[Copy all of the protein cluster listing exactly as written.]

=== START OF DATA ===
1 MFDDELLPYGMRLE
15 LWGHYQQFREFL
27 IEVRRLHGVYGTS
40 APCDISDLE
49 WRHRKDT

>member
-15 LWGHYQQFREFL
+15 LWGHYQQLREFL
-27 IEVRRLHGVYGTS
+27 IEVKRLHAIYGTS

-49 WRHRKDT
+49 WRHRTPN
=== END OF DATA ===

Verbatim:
1 MFDDELLPYGMRLE
15 LWGHYQQFREFL
27 IEVRRLHGVYGTS
40 APCDISDLE
49 WRHRKDT

>member
-15 LWGHYQQFREFL
+15 LWGHYQQLREFL
-27 IEVRRLHGVYGTS
+27 IEVKRLHAIYGTS

-49 WRHRKDT
+49 WRHRTPN